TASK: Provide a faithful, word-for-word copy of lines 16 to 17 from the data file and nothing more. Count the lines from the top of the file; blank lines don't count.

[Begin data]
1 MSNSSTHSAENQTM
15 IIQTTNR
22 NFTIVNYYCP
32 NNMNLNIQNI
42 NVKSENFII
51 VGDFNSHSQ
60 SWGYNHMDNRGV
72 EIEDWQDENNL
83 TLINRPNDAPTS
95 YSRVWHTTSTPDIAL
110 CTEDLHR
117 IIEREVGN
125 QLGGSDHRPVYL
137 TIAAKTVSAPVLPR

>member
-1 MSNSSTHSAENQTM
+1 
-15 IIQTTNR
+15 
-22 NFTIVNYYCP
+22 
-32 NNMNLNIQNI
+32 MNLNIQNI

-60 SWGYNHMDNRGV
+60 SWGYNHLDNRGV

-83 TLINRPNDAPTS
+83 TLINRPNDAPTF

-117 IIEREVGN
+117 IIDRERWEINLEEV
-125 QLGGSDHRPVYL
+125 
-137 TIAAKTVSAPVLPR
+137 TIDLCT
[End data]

-1 MSNSSTHSAENQTM
+1 